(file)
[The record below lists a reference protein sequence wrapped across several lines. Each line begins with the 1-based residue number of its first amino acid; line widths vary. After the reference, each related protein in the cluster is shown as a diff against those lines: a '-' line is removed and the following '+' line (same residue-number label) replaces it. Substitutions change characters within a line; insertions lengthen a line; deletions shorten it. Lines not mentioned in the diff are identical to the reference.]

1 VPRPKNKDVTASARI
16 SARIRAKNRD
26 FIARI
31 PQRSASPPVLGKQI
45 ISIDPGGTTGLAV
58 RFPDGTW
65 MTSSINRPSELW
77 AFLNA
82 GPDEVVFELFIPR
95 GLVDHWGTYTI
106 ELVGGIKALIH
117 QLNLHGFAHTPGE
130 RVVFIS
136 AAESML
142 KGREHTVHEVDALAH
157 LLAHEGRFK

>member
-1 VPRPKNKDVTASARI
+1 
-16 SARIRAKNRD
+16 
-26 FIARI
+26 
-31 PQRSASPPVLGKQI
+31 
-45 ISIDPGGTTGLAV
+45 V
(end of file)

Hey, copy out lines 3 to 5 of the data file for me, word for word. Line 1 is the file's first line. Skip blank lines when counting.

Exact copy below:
16 SARIRAKNRD
26 FIARI
31 PQRSASPPVLGKQI